SDG6: Clean Water and Sanitation

Dynamic change of water body in Ramsar Sites(2020)

 Target: 6.6 By 2020, protect and restore water-related ecosystems, including mountains, forests, wetlands, rivers, aquifers and lakes.
Based on the long-term water body dataset with high time resolution, the dynamic changes in water areas in Ramsar Sites were analyzed. The results showed that from 2000 to 2018, 50% of the Ramsar Sites in Asia, Europe, and Africa exhibited a trend of significant change, and most of them (58%) an upward trend.


The dynamic monitoring of the water bodies in the Ramsar Sites can directly or indirectly reflect the trend of changes and protection effect of the wetland ecosystem (Zheng et al., 2012). At present, there are 171 Contracting Parties to the Ramsar Convention on Wetlands committed to wetland conservation and management. By May 2020, there were 2 391 wetland reserves on the Ramsar Sites List, covering a land area of 2.53×106 km2.

The United Nations Water (UN-Water) has provided datasets related to SDG 6.6.1, including surface water, mangroves, reservoirs, and wetlands, based on the Global Surface Water Explorer (Pekel et al., 2016) and Global Lakes and Wetlands Database (Lehner and Doll, 2004) developed by the Joint Research Centre of the European Commission (JRC). However, there is no direct and comprehensive monitoring and evaluation of the ecological status of Ramsar Sites. The dynamic change of the water bodies in Ramsar Sites has a direct impact on the ecological environment of such reserves.

Data used

Boundaries of Ramsar Sites in Asia, Africa and Europe (2020).

Global water bodies dynamic datasets from 2000 to 2018, Aerospace Information Research Institute, Chinese Academy of Sciences, with a spatial resolution of 250 meters and temporal resolution of 8 days (Han and Niu, 2020).

Watershed boundaries data (2000), World Wide Fund for Nature (WWF) .


This case study selected 86 representative inland Ramsar sites and their corresponding 51 basins in Asia, Europe, and Africa. The overall trend of changes in the water bodies and the inter-annual trend of variation within a year was analyzed using the least square linear regression method, and the significance level of the changes was tested through double tail t-test (0.05). According to the time series water body datasets, the water bodies were further divided into three types: permanent water bodies, seasonal water bodies, and temporary water bodies; their change trends were extracted through wavelet transform and time series decomposition method. Seven typical Ramsar sites of varying degrees of change were further selected for analysis and assessment of water body changes.

Results and analysis

In general, 50% (43/86) of the selected Ramsar Sites showed significant water body changes (Fig. 1). Among them, 25 sites showed increase and 18 decrease. In terms of stability (intra-annual variation) of water bodies in Ramsar Sites, the vast majority (83%) sites remained relatively stable. The water fluctuation level rose in less than 6% (5/68) of the Ramsar Sites, while the level dropped in 12% (10/86).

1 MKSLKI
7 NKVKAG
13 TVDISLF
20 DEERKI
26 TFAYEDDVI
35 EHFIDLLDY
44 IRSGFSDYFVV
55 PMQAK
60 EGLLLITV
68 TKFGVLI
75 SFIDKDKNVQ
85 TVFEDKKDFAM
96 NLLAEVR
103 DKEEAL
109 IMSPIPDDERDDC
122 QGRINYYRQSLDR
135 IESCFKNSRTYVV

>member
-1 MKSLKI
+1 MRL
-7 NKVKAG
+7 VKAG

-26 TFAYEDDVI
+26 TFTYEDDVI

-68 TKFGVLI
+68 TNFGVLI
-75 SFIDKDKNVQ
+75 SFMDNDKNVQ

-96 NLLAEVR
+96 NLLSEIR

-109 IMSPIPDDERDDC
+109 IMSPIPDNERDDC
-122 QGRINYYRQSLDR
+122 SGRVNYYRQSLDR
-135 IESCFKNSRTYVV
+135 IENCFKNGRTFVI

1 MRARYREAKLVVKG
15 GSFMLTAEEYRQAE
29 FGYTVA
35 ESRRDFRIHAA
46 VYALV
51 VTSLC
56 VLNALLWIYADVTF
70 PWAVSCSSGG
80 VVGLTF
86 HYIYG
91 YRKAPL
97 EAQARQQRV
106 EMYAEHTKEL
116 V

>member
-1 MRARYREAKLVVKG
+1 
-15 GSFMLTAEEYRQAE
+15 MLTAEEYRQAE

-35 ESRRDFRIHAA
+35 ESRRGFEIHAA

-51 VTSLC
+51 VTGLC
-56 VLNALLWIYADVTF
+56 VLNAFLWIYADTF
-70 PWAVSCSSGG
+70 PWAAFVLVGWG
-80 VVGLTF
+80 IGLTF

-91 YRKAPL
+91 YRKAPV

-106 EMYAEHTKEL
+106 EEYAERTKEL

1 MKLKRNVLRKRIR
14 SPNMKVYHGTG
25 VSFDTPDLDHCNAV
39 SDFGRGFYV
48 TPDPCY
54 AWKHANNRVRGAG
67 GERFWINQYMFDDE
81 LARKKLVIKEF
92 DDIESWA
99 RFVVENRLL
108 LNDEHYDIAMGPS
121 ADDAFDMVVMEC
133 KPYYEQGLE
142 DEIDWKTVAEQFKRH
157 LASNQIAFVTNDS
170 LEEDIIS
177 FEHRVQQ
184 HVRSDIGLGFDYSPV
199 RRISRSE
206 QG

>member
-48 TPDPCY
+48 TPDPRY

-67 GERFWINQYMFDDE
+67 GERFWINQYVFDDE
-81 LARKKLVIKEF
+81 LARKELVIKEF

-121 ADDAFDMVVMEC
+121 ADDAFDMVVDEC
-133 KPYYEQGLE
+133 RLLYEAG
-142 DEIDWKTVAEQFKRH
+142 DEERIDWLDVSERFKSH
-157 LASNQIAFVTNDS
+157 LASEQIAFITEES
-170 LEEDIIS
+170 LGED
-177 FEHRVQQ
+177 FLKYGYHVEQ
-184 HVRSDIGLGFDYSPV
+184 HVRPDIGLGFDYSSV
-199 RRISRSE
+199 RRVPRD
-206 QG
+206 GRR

Different water body types (permanent, seasonal and temporary) of Ramsar Sites showed different change patterns. In the Boeng Chhmar and Lake Burdur reserves, despite increase in temporary water bodies, the total area of water bodies showed a downward trend due to the decrease in permanent water bodies.

Because of the increases in permanent water bodies (2/5) and temporary water bodies (3/5), there was an upward trend in the five Ramsar Sites—Rawa Aopa Watumohai National Park, Central Marshes, Vallée de la Haute-sure, Keta Lagoon Complex Ramsar site, and Lake Baringo.

The changes in water bodies in the basins where the Ramsar Sites are located demonstrated different features from those within the Ramsar Sites. For six Ramsar Sites, the water bodies in the basins where they are located exhibited a downward trend, mainly due to the decreases in permanent water bodies in the basins and also related to the changes in seasonal water bodies (basins of Rawa Aopa Watumohai National Park and Keta Lagoon Complex Ramsar) and temporary water bodies (basins of Boeng Chhmar and Lake Baringo). However, the water bodies of the basin of Keta Lagoon Complex Ramsar Site showed a significant upward trend.

Figure 1. The variation trend of the water area of Ramsar Sites and their basins from 2000 to 2018

 (a) Interannual variation trend; (b) Seasonal fluctuation characteristics


The case study assessed some Ramsar Sites selected from a multitude of them for the significant changes in their water bodies. In the future, such monitoring can be extended to all Ramsar Sites on a global scale. To achieve SDG 6.6.1, it is necessary to speed up the development of global remote sensing mapping products of water-related natural ecosystems (Hu et al., 2017; Zheng et al., 2015), and research on theories and methods for the monitoring and evaluation of Ramsar Sites and related protected areas.


Big Earth Data Science Engineering Project (CASEarth) SDG Working Group

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